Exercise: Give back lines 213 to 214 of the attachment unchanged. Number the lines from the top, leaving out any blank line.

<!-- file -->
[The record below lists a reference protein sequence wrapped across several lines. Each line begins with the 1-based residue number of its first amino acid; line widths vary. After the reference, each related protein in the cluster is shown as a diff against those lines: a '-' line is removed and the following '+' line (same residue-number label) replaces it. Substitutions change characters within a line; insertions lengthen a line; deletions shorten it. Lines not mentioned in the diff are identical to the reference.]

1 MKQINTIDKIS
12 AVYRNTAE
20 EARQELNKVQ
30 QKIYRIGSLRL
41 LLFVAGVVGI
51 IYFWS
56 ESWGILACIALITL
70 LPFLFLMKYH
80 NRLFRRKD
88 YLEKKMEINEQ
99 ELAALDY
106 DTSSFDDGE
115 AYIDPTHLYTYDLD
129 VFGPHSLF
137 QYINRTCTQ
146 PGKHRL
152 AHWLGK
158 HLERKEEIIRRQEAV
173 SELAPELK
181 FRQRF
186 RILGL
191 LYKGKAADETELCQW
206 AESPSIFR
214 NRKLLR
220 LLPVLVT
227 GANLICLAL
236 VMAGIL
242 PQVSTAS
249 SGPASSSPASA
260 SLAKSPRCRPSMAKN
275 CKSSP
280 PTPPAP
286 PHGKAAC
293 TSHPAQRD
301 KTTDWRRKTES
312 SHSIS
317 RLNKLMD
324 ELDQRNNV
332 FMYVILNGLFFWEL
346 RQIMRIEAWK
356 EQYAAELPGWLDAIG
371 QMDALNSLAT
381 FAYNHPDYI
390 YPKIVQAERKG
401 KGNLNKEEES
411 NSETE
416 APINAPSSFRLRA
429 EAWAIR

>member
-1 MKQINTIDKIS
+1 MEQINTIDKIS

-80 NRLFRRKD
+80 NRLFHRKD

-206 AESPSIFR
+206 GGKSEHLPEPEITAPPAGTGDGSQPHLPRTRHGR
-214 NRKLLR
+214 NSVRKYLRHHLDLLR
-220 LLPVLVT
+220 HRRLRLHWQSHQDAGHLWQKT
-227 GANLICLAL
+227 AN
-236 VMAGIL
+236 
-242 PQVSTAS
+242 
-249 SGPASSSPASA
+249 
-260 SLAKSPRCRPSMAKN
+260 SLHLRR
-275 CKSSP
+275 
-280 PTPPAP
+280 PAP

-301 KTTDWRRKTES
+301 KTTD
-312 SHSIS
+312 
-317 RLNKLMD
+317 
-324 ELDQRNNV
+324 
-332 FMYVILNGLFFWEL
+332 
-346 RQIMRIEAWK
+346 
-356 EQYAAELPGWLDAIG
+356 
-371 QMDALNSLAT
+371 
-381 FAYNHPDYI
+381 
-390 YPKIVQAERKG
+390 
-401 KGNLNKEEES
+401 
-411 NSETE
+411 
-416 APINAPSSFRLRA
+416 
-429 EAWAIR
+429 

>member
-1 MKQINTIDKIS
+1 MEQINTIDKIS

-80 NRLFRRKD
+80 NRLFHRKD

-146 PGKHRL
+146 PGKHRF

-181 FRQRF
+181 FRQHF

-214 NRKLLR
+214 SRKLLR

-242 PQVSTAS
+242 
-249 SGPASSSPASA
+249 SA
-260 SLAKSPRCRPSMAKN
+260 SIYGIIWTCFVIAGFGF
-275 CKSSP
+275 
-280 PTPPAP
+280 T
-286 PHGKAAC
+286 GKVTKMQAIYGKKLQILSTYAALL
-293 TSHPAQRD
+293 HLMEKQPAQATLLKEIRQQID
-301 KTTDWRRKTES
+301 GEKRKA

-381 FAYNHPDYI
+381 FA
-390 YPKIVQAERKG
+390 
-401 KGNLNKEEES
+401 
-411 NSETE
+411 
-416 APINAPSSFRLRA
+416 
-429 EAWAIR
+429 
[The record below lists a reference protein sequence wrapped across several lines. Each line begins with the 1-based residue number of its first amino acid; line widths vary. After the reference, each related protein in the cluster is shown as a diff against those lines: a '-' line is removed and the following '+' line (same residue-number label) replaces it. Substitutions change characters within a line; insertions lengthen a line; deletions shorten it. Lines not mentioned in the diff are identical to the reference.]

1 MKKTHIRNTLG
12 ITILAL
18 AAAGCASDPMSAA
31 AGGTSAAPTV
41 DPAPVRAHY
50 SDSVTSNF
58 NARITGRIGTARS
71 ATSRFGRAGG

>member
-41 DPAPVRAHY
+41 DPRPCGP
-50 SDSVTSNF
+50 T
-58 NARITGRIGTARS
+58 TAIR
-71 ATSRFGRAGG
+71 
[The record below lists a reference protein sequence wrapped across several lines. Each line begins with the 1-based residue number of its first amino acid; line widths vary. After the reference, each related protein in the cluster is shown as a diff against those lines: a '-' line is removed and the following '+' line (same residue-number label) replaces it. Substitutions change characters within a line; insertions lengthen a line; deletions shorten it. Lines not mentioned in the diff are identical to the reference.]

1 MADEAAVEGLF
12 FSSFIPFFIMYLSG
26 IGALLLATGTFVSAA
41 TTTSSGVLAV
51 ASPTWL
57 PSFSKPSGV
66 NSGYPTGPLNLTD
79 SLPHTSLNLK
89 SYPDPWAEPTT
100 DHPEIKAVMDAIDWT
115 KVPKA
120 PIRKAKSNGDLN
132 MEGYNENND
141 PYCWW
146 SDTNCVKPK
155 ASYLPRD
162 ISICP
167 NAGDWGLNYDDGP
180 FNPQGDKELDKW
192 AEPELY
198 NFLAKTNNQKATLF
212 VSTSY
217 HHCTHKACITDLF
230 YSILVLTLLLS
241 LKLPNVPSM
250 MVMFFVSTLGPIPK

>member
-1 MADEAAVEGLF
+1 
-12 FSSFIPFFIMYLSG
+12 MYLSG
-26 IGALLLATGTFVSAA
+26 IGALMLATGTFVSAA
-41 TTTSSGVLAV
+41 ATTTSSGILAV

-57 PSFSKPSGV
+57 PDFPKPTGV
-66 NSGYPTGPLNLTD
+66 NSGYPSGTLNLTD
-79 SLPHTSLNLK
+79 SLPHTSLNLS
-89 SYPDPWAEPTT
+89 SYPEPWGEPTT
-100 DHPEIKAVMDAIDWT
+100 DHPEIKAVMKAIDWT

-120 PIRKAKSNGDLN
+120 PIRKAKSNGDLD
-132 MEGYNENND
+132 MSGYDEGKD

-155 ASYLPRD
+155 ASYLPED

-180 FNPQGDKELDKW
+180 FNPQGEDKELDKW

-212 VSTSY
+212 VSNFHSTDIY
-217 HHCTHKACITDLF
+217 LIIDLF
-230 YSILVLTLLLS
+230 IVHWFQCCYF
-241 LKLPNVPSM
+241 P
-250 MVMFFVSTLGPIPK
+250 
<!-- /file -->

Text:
+180 FNPQGEDKELDKW

-212 VSTSY